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Old 1/22/19, 7:31 PM
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cevans cevans is offline
Certified Master Inspector ®
Join Date: Sep 2006
Location: Stagecoach, TX
Posts: 10,960
Default Re: Tell Me What You See!

Originally Posted by wogletree View Post
I think this raises a question we as inspectors need to consider: Is it unprofessional to be reporting on conditions we find if we cannot offer some convincing explanation that might indicate an actual problem?

My inspection today presents a perfect example. Take a look at the two attached IR images.

These photos are from either side of a wall dividing a first floor shower stall from its adjacent bedroom. Obviously something is warming up the ceiling in this area, but what?

It could not be warm water, since the water heaters were not lit at the time the photo was taken. I seriously doubt it was wiring, as the lighting in the house was LED, which draws very little current.

This was new construction, and the kitchen appliances were not installed, thus could not be drawing current.

I had been running the furnace for a while before capturing these images, so I shut off the furnace and went about inspecting the rest of the property. I came back about an hour and a half later and the warm spots were gone. At that point I felt a reasonable guess would be that there was a leaking air duct in the area, but I would have to have removed sheathing in the attic to visualize the area, so I could not confirm it.

In this case, I feel I was able to eliminate enough other possibilities to form a plausible hypothesis (leaking ductwork), so I included it in my report.

A few weeks back, though, I found a warm spot that I could find no plausible explanation for. I did not include mention of it in my report, but did discuss it with the buyer.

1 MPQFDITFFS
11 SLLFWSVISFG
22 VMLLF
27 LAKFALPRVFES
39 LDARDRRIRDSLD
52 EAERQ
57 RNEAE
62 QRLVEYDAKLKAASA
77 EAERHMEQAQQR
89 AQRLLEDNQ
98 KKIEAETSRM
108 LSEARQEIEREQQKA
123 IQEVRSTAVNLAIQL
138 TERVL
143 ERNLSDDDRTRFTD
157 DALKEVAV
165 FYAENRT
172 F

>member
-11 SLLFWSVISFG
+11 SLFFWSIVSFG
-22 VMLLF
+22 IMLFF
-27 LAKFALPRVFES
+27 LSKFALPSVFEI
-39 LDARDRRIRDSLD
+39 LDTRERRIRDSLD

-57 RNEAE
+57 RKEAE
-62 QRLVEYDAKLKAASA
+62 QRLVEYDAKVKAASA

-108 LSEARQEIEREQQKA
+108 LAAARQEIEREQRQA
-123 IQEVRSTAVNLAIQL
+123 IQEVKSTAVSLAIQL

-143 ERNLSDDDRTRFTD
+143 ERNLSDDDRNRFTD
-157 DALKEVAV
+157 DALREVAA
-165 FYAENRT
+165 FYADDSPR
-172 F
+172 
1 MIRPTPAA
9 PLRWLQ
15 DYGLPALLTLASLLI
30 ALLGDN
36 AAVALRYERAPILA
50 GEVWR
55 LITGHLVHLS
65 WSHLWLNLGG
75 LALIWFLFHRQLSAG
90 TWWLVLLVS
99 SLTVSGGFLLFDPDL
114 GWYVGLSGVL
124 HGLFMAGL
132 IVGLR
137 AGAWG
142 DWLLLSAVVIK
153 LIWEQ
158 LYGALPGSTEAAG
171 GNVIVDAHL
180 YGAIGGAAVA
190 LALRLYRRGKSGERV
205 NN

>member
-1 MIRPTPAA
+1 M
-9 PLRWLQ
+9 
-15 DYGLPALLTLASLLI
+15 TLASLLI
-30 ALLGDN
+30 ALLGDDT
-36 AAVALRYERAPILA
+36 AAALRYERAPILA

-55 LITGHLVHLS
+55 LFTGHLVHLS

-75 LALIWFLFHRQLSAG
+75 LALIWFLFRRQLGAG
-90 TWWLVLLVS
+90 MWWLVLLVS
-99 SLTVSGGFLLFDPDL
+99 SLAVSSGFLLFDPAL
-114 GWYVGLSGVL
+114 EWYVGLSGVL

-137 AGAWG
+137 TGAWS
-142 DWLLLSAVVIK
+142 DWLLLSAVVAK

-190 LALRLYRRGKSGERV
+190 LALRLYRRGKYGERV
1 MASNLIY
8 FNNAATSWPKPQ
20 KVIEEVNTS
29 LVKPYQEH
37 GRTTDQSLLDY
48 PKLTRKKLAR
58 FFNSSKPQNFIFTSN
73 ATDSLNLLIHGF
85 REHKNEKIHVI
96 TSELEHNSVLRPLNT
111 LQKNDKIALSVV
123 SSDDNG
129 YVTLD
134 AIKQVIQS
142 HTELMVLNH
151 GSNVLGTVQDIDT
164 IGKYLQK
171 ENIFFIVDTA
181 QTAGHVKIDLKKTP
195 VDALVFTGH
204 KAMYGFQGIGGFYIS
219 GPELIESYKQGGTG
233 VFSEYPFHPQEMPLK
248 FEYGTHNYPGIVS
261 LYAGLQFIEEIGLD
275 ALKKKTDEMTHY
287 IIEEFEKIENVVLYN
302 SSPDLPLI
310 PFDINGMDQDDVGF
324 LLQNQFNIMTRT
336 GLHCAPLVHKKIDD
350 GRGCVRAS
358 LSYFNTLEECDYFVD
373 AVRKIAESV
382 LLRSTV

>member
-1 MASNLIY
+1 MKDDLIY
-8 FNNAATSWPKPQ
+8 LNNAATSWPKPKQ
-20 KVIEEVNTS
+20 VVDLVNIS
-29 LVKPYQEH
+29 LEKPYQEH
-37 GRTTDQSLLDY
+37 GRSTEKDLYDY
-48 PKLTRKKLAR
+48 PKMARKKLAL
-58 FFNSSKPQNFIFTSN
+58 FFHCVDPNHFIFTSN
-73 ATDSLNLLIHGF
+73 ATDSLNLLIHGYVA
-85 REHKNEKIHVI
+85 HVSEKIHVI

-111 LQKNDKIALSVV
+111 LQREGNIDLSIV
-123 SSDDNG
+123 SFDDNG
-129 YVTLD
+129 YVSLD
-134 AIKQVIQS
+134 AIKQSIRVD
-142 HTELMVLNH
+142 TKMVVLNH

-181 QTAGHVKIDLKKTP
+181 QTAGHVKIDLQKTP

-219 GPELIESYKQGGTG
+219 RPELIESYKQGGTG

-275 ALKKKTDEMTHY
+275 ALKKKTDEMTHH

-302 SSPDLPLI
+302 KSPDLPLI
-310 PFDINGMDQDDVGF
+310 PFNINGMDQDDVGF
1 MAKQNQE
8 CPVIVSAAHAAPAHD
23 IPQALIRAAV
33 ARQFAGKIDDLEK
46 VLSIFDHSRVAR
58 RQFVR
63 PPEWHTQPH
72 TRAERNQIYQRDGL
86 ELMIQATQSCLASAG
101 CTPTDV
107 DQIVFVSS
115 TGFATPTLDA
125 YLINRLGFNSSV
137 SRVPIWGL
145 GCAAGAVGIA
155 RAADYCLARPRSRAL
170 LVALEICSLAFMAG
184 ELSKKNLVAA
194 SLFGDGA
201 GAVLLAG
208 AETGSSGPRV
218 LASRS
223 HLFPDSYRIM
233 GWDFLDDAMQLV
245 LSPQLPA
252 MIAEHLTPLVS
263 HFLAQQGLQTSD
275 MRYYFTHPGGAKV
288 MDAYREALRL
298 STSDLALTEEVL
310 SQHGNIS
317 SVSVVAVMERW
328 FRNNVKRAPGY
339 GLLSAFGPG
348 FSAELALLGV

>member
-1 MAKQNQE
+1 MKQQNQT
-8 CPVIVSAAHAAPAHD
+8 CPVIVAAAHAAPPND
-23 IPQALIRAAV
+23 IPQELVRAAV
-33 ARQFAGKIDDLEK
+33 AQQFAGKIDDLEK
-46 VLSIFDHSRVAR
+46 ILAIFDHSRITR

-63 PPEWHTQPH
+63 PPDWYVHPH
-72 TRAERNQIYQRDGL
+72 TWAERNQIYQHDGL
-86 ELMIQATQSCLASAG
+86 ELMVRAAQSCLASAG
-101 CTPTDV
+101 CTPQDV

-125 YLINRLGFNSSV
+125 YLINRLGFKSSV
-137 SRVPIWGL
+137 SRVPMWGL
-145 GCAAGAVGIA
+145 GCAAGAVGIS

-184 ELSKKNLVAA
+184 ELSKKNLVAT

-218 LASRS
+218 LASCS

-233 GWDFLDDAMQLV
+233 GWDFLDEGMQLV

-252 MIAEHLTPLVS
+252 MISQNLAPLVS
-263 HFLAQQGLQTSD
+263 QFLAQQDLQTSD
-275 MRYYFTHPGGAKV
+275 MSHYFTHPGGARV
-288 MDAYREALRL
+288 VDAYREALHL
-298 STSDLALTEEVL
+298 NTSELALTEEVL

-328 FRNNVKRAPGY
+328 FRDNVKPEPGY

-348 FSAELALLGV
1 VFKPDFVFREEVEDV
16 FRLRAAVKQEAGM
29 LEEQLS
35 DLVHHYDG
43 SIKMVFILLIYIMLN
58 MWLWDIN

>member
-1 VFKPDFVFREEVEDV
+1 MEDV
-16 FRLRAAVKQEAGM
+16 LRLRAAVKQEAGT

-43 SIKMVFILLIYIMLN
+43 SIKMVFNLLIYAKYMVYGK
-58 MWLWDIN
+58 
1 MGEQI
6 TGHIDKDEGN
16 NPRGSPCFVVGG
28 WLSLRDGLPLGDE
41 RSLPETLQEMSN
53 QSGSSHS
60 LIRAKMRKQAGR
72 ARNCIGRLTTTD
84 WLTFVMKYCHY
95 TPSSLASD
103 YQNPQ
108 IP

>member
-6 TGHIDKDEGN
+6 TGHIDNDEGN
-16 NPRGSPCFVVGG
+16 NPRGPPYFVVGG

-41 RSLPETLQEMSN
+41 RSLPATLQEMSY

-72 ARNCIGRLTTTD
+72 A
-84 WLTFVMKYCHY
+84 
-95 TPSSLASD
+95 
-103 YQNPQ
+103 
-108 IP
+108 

What say the rest of you? Do you report an anomaly even if you can't offer a plausible explanation?
That is where the duct is in contact with the sheetrock on the ceiling. When you run the A/C it will be cold. You will often find that in transitions to/from a ceiling area where there is minimal space between the ceiling and the roof (like at the transition from an attic space over a first-floor area up to the upper attic).

I do not report these unless we have dewpoint issues.

I know that the above did not answer the broader question that you posed to us. My approach is to perform enough deductive analysis, observation and testing in order to develop at least a likely theory as to the source of the anomaly, which depending on the condition may or may not be comment worthy. I figure that's what people are paying me for and I do, in fact, charge a fee for performing infrared thermography at an inspection. I cannot even think of the last time I reported an unknown anomaly, if ever. If I as the thermographer who can see the anomaly can't figure it out, what is a contractor who doesn't have my equipment going to come up with? Reporting phantom anomalies for someone who can't see them to try to investigate would simply create a frustrating exercise for both the buyer and seller. You can't just hand-off undefined thermography exceptions for someone else to figure out.

Chuck Evans (TREC #7657)
Level III Infraspection Institute Certified Infrared Thermographer (#8402)
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Last edited by cevans; 1/23/19 at 10:14 AM..